Alcoholic jailed and banned from road after FIFTH drink-driving offence

AN alcoholic found slumped in his car twice in a month after consuming vast amounts of alcohol, has been jailed following his fifth drink-driving conviction.

Andrew Davey, of East View, Marlesford, near Woodbridge, was also disqualified from driving for 10 years.

He was nearly four times the legal drink-drive limit on the first occasion, and almost three times the limit four weeks later.

During one of the offences Davey also crashed into a car on the A12 before leaving the scene.

Jailing the 53-year-old for a total of 24 weeks District Judge David Cooper told him: “If you don’t eventually kill yourself, sadly you might well kill someone else – someone totally innocent.


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“Ironically, this sentence is more likely to save your life, than it is others. I would like you to view it that way, rather than as a punishment.”

Earlier South East Suffolk Magistrates’ Court heard there was a dispute over whether Davey has Korsakoff’s syndrome – a brain disorder associated with heavy, prolonged alcohol consumption.

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Although his GP and substance abuse organisation Norcas believed he has the syndrome, medical experts at Ipswich’s St Clement’s Hospital do not.

The court was told Davey was on bail for the first drink-driving offence when police found him in his car, with the engine running, in Grove Road, Felixstowe, just after 11pm on July 21. He had been seen driving the wrong way around roundabouts and weaving on to the wrong side of roads.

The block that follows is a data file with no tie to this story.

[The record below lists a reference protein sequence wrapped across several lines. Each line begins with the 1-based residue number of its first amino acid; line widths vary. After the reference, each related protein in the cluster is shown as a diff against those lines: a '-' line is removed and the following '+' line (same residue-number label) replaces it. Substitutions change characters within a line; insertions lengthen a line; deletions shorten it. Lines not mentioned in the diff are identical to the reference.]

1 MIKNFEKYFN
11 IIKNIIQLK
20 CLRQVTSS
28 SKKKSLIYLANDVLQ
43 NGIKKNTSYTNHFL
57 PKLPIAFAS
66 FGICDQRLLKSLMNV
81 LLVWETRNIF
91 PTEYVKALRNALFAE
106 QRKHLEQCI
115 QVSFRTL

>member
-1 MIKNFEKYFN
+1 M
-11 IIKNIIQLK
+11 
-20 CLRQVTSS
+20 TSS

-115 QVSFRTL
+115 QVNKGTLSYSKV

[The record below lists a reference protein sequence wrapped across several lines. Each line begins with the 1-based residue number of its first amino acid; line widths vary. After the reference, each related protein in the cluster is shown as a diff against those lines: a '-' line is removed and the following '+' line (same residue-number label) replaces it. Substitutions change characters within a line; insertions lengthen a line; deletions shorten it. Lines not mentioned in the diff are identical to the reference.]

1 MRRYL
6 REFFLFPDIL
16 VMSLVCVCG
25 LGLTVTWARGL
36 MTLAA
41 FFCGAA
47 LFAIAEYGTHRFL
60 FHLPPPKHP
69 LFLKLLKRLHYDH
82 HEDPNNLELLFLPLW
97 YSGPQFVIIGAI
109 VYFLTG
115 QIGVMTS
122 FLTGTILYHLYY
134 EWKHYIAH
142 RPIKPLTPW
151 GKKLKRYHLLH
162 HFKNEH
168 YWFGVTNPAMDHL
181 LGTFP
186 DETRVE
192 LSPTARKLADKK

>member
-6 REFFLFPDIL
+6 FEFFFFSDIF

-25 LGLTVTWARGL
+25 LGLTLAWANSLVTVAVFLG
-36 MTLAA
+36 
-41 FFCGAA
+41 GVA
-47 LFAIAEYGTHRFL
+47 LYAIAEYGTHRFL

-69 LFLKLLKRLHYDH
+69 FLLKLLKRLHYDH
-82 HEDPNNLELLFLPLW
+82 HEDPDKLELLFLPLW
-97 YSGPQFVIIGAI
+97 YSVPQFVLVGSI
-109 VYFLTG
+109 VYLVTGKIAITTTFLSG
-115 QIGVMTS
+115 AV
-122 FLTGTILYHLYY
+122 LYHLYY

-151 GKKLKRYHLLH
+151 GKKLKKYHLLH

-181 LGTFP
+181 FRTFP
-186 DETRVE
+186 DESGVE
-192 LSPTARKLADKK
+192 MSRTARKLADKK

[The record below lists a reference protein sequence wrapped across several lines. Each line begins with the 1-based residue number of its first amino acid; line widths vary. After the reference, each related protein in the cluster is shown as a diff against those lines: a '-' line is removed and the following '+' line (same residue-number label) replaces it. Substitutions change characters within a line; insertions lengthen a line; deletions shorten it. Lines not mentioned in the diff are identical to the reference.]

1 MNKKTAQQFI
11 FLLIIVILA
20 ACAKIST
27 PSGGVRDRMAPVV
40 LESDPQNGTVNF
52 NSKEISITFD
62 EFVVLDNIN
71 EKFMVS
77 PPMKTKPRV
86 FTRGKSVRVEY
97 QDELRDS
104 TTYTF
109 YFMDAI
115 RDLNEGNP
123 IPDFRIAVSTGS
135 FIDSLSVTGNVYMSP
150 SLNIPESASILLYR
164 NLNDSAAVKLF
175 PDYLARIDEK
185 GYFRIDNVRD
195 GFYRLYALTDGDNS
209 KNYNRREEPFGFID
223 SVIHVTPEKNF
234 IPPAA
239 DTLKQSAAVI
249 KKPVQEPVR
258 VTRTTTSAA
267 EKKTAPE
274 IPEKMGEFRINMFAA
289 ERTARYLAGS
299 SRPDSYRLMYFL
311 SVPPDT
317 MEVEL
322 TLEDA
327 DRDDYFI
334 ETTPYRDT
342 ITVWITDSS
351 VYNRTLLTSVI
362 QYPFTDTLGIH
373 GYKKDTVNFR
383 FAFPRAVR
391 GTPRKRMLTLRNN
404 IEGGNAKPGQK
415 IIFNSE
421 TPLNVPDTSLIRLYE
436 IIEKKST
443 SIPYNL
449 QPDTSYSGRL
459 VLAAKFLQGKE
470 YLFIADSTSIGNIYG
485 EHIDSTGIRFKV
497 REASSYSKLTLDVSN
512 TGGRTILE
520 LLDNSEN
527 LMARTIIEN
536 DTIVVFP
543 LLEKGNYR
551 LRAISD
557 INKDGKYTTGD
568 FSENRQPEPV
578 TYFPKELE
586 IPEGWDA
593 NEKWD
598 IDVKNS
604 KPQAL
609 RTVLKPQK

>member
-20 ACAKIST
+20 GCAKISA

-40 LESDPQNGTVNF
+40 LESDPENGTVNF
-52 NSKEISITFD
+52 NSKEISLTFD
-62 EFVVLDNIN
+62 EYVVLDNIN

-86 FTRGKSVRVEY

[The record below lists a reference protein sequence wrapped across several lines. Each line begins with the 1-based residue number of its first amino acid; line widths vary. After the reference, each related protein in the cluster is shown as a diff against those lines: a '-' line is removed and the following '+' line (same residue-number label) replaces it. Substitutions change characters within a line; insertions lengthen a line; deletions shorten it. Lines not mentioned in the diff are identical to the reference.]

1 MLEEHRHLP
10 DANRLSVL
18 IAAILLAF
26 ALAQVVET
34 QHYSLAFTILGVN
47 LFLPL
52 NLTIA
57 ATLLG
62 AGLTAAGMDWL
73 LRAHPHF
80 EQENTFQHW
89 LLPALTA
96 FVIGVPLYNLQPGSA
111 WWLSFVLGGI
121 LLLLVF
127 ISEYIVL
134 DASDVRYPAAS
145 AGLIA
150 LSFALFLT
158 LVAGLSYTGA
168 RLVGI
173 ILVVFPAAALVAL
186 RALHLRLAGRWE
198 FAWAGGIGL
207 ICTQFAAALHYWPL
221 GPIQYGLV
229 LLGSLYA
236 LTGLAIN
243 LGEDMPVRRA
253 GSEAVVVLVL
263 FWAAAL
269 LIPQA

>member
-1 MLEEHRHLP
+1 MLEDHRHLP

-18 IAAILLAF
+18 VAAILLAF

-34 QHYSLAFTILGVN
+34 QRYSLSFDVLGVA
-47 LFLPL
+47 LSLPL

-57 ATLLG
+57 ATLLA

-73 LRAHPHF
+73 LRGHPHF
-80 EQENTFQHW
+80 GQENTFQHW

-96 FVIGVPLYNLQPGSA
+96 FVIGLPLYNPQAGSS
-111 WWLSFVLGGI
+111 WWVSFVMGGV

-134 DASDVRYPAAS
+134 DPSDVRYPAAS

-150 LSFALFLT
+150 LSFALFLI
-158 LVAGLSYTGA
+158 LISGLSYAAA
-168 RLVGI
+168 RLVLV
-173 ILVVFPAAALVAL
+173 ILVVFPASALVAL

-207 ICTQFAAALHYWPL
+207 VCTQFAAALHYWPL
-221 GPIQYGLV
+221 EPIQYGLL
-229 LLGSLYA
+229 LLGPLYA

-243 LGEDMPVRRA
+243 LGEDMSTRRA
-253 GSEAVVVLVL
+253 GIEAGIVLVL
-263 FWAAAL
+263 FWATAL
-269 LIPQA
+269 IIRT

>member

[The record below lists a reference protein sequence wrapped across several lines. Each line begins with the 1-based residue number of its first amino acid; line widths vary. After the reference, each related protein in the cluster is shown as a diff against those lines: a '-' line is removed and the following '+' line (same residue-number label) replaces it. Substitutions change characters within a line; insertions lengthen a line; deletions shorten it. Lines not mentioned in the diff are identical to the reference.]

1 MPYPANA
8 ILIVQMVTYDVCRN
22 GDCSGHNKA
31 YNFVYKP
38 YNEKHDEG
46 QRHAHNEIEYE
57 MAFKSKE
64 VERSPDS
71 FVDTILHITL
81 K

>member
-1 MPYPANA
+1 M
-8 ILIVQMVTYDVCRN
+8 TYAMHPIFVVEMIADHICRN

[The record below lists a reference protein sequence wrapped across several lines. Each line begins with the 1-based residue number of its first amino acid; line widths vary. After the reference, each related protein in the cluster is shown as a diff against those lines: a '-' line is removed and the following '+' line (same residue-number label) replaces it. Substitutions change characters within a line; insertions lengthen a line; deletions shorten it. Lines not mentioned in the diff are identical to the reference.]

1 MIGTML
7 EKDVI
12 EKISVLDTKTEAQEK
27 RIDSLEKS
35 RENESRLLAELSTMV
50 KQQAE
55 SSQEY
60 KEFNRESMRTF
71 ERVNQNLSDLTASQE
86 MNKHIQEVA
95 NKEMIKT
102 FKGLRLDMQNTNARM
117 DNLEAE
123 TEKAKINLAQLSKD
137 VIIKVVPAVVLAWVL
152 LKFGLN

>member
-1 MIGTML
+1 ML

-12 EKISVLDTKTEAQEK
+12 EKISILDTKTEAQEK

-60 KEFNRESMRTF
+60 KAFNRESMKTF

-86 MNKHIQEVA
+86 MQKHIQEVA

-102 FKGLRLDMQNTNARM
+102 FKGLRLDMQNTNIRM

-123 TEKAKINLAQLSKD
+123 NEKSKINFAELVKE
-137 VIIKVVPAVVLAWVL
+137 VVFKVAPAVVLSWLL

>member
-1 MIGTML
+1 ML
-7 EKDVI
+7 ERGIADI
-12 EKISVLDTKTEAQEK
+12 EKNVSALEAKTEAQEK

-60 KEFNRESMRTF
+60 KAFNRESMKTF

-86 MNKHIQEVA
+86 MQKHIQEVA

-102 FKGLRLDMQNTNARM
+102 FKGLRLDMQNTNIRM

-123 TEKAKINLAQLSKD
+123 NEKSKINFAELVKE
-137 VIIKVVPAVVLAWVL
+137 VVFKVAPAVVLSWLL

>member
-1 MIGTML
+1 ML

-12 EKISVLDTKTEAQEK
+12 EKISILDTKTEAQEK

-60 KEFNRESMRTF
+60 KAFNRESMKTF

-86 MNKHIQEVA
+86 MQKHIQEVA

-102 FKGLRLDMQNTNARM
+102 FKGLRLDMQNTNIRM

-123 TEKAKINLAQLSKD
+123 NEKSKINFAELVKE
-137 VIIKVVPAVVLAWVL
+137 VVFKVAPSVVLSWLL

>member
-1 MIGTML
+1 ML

A breath test showed he had 103microgrammes of alcohol in 100 millilitres of breath. The legal limit is 35mcgs.

He had previously been charged with drink-driving after being found in Chitts Hill, Colchester, at 4.15pm on June 25. On that occasion he had 129mcgs in 100mls of breath.

Earlier that day Davey’s Volvo collided with a Renault Laguna next to a garage on the A12 at Feering.

Davey admitted two drink-driving charges, failure to stop after an accident, having no insurance twice, and driving without a licence twice.

Among his previous three drink-driving convictions was one in May 2001 where Davey was jailed for 90 days and given a five-year driving ban.

The court heard Davey, whose stepfather and mother were in court, was desperate for help.

Sympathising with Davey’s plight, Judge Cooper said: “It’s got to be heartbreaking. A letter from his stepfather says his mother found him [Davey] unconscious in the garden surrounded by nine brandy bottles. He had to be rushed to hospital.”

Judge Cooper also made mention of a “succession of drunken escapades”.

He added Davey had to go to prison as there were not enough rehabilitation units and because of an increase in fatal accidents in Suffolk linked to alcohol over the past year.

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